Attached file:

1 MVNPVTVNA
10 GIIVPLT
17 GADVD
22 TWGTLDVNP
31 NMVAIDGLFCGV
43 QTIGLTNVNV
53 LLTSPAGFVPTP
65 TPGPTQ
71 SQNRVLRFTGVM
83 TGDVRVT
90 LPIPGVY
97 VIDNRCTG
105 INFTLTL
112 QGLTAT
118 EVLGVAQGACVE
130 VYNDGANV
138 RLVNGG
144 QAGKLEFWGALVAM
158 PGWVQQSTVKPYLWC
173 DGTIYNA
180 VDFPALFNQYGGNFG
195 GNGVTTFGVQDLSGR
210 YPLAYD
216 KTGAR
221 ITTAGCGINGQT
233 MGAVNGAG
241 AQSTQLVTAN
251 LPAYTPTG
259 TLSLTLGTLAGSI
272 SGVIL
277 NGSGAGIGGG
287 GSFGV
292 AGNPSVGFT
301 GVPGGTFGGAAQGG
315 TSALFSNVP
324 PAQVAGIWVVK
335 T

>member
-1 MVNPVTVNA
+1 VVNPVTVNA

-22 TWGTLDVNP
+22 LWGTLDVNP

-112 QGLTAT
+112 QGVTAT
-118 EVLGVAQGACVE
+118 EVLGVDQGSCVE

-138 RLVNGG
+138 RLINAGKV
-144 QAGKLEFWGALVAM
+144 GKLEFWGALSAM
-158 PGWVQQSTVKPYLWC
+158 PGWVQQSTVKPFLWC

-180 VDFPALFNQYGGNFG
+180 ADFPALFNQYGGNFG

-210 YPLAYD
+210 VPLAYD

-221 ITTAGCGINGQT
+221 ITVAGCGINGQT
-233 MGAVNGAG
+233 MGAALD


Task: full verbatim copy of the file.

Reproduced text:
1 MVNPVTVNA
10 GIIVPLT
17 GADVD
22 TWGTLDVNP
31 NMVAIDGLFCGV
43 QTIGLTNVNV
53 LLTSPAGFVPTP
65 TPGPTQ
71 SQNRVLRFTGVM
83 TGDVRVT
90 LPIPGVY
97 VIDNRCTG
105 INFTLTL
112 QGLTAT
118 EVLGVAQGACVE
130 VYNDGANV
138 RLVNGG
144 QAGKLEFWGALVAM
158 PGWVQQSTVKPYLWC
173 DGTIYNA
180 VDFPALFNQYGGNFG
195 GNGVTTFGVQDLSGR
210 YPLAYD
216 KTGAR
221 ITTAGCGINGQT
233 MGAVNGAG
241 AQSTQLVTAN
251 LPAYTPTG
259 TLSLTLGTLAGSI
272 SGVIL
277 NGSGAGIGGG
287 GSFGV
292 AGNPSVGFT
301 GVPGGTFGGAAQGG
315 TSALFSNVP
324 PAQVAGIWVVK
335 T

>member
-1 MVNPVTVNA
+1 VVNPVTVNA

-22 TWGTLDVNP
+22 LWGTLDVNP

-112 QGLTAT
+112 QGVTAT
-118 EVLGVAQGACVE
+118 EVLGVDQGSCVE

-138 RLVNGG
+138 RLINAGKV
-144 QAGKLEFWGALVAM
+144 GKLEFWGALSAM
-158 PGWVQQSTVKPYLWC
+158 PGWVQQSTVKPFLWC

-180 VDFPALFNQYGGNFG
+180 ADFPALFNQYGGNFG

-210 YPLAYD
+210 VPLAYD

-221 ITTAGCGINGQT
+221 ITVAGCGINGQT
-233 MGAVNGAG
+233 MGAALD